Thief or Thirsty: Supreme vs Barbara Kruger

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Welcome to Thief Or Thirsty, the game where you decide who's real, and who's fake. Has a thief stolen someone's work, or is a thirsty poser claiming ownership of something that they don't own? It's free to play, all you have to do is have convictions, and communicate respectfully. That means no bad words, and no personal attacks; if they're a poser they're a poser, that has nothing to do with race, gender, sexual preference, weight, age, or any other personal attributes. Conversely, you can't talk about your own work. If you're complimenting someone's work your only goal should be to find the best words to make your sentiment feel intentional and immediate. If you're criticizing someone for stealing someone else's idea it's a very slippery slope between the high road of shaming a poser, and the low road of degrading another creative. So, that means if you take it upon yourself to levy criticism you need to make sure

1.) You know what you're talking about

2.) You stick to the objective facts

🤑And if you're ready to put your money where your mouth is, you can always support the artist by making a purchase or a donation. đź¤‘




Barbara Kruger


Here's the facts homies:

Barbara Kruger spent many years working for Condé Nast in a time when art was not nearly as accessible as it is now. She utilized her experience laying out magazines at Condé Nast in her art, and the result is literally history: art history, culture history, world history, women's history, and just history in general. Barbara Kruger's ideas are so powerful and influential that contemporary culture would not be the same without her. And it's not just because she put white futura on a red block over an image–a practice that she developed while busting her ass at the bottom of the capitalist totem pole for those magazines–it's because she used text, image, and signifier in an unprecedented manner. Don't let the simplicity of hindsight fool you, Barbara is an art wizard of the highest order.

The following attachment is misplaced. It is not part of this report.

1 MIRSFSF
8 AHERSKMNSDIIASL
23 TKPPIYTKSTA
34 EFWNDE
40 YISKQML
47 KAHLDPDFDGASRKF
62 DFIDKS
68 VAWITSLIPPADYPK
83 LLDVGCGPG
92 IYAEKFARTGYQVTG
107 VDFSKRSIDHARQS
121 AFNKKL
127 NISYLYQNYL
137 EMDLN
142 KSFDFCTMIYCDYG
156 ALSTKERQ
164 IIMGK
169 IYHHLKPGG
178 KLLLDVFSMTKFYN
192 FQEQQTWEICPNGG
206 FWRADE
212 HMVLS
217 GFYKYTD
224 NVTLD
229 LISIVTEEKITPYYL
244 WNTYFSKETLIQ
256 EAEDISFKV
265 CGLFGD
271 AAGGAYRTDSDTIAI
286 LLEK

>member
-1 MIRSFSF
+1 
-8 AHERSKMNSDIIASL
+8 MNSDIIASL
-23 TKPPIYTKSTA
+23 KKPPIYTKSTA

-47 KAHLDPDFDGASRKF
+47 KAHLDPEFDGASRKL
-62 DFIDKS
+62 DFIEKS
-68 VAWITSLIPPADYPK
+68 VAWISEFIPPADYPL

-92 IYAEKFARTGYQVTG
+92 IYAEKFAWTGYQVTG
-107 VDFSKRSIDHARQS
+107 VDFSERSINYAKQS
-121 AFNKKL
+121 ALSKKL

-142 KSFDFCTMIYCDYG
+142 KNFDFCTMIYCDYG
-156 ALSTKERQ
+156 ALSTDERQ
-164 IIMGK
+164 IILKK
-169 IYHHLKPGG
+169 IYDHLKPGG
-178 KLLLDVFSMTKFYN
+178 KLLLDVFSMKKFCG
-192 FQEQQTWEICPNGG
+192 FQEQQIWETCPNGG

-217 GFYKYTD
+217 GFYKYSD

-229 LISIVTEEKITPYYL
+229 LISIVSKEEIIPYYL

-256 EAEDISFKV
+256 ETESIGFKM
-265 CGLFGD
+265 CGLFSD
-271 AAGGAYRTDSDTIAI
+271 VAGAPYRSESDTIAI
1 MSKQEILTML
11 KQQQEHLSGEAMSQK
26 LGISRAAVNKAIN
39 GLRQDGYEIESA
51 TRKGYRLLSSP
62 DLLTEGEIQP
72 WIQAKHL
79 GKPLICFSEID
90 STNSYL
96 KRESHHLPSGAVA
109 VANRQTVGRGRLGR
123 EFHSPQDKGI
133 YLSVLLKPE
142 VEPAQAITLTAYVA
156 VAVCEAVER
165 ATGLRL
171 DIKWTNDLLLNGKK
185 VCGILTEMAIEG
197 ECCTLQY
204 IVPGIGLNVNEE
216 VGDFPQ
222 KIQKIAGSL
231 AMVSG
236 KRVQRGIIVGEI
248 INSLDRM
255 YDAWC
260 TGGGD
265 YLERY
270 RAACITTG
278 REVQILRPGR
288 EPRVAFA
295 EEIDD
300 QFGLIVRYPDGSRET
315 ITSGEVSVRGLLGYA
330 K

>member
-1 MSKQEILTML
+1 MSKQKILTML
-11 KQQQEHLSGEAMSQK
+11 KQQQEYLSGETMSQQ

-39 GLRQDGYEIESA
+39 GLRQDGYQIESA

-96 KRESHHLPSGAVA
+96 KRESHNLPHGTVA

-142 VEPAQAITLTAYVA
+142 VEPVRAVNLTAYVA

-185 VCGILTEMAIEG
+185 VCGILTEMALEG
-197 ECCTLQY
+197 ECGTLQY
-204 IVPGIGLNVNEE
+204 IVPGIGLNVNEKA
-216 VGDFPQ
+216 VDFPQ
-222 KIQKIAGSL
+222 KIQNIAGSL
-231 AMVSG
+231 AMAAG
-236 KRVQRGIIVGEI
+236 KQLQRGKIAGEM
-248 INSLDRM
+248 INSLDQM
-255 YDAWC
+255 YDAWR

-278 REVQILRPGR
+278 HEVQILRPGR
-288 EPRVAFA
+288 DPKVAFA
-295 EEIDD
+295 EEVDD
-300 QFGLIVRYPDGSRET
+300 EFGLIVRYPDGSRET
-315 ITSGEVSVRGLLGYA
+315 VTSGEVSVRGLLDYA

Supreme is an emblem of irresponsible capitalism. 50% of Supreme is owned by the carlyle group, whose investment portfolio and history are deplorable at best. So, that means that half of all the money you spend at Supreme goes back to a company that has shady ties to the US military-industrial complex as well as the politicians who regulate it . And this thirsty capitalist cigarette boat is burning through a sea of money and finite natural resources on Barbara Kruger's gasoline. 

In typical poser fashion, the irony could not be more potent. The art that Supreme ripped off represents Barbara Kruger's anti-capitalist ethos. Supreme took some art about the pitfalls of consumerism and bootlegged it as the logo for their incredibly vapid consumer sinkhole lodge. It's like using your empty big mac boxes to spell out "I'm a vegetarian." Supreme is owned–in part–by a company that oppresses and abuses citizens via capitalism, and Supreme's logo is based on art that warns of the dangers of capitalism: pretty simple really.